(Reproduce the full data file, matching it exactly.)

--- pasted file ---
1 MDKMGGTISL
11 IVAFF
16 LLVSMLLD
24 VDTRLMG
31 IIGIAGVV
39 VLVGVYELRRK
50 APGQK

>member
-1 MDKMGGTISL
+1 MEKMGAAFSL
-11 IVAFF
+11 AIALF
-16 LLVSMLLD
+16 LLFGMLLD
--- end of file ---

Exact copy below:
1 MDKMGGTISL
11 IVAFF
16 LLVSMLLD
24 VDTRLMG
31 IIGIAGVV
39 VLVGVYELRRK
50 APGQK

>member
-1 MDKMGGTISL
+1 MEKMGAAFSL
-11 IVAFF
+11 AIALF
-16 LLVSMLLD
+16 LLFGMLLD